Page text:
Bausman v. Dixon,
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173 U.S. 113 (1899)
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U.S. Supreme Court
Bausman v. Dixon, 173 U.S. 113 (1899)
Bausman v. Dixon
Argued and submitted January 25, 1899
Decided February 20, 1899
173 U.S. 113
ERROR TO THE SUPREME COURT
OF THE STATE OF WASHINGTON
A receiver of a railroad in a state, appointed by a circuit court of the United States, is not authorized by the fact of such appointment to bring here for review a judgment in a court of the state against him when no other cause exists to give this Court jurisdiction.
The case is stated in the opinion.
MR. CHIEF JUSTICE FULLER delivered the opinion of the Court.
Dixon brought an action in the superior court of King County, Washington, against Bausman, receiver of the Ranier Power & Railway Company, to recover damages for injuries sustained by reason of defendant's negligence. The complaint alleged that the Ranier Power & Railway Company was a corporation organized under the laws of Washington, and engaged in operating a certain street railway in the City of Seattle; that June 13, 1893, one Backus was duly appointed, by the Circuit Court of the United States for the District of Washington, receiver of the company, and qualified and served
as such until February 11, 1895, when he was succeeded by Bausman, and that the injury of which plaintiff complained was inflicted in the course of the operation of the railway on June 15, 1893. The answer denied that Bausman's predecessor in office had employed Dixon, and that Dixon's injuries were caused by negligence, and set up contributory negligence as an affirmative defense. The action was tried by a jury, and a verdict rendered in favor of Dixon, the jury also returning answers to certain questions of fact specially propounded. A motion for new trial was overruled and judgment entered on the verdict, and the cause was carried to the Supreme Court of Washington, which affirmed the judgment (17 Wash. 304), whereupon this writ of error was allowed.
We are unable to find adequate ground on which to maintain jurisdiction. The contention of plaintiff in error seems to be that because of his appointment as receiver, the judgment against him amounts to a denial of the validity of an authority exercised under the United States or of a right or immunity specially set up or claimed under a statute of the United States. It is true that the receiver was an officer of the circuit court, but the validity of his authority as such was not drawn in question, and there was no suggestion in the pleadings, or during the trial, or, so far as appears, in the state supreme court, that any right the receiver possessed as receiver was contested, although on the merits the employment of plaintiff was denied, and defendant contended that plaintiff had assumed the risk which resulted in the injury, and had also been guilty of contributory negligence. The mere order of the circuit court appointing a receiver did not create a federal question under section 709 of the Revised Statutes, and the receiver did not set up any right, derived from that order, which he asserted was abridged or taken away by the decision of the state court. The liability to Dixon depended on principles of general law applicable to the facts, and not in any way on the terms of the order.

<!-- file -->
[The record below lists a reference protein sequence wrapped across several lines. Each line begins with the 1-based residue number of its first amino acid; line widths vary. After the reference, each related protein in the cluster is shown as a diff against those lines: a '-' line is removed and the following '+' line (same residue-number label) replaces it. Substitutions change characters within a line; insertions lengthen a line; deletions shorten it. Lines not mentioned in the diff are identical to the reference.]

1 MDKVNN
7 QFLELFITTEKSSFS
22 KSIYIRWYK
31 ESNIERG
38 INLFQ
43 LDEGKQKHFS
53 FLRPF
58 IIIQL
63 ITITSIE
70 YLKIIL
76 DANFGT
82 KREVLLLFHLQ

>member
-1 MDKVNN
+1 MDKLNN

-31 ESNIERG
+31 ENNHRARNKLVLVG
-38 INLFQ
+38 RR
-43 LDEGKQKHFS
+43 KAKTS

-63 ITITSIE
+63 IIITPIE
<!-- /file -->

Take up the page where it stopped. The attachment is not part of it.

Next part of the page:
We have just held in Capital National Bank of Lincoln v. First Nat. Bank of Cadiz, 172 U. S. 425, that where
the receiver of a national bank was a party defendant in the state courts, contested the issues on a general denial, and set up no claim of a right under federal statutes withdrawing the case from the application of general law, this Court had no jurisdiction to revise the judgment of the highest court of the state resting thereon, and certainly an officer of the circuit court stands on no higher ground than an officer of the United States.
Defendant did not deny that he was amenable to suit in the state courts. He did not claim immunity as receiver from suit without previous leave of the circuit court, and could not have done so in view of the Act of March 3, 1887, 24 Stat. 552, c. 373. All the questions involved were questions of general law, including the inquiry whether one person holding the office of receiver could be held responsible for the acts of his predecessor in the same office, and the judgment specifically prescribed that the
"said amount and judgment is payable out of the funds held by said Bausman, as receiver of said company, which come into the hands of said receiver, and are held by him as receiver, and funds belonging to the receivership which are applicable for that purpose which may hereafter come into the receiver's hands, or under direction of the court appointing such receiver."
Section 3 of the Act of March 3, 1887, provides that
"every receiver or manager of any property appointed by any court of the United States may be sued in respect of any act or transaction of his in carrying on the business connected with such property without the previous leave of the court in which such receiver or manager was appointed, but such suit shall be subject to the general equity jurisdiction of the court in which such receiver or manager was appointed, so far as the same shall be necessary to the ends of justice."
It is not denied that this action was prosecuted, and this judgment rendered, in accordance therewith.
The writ of error is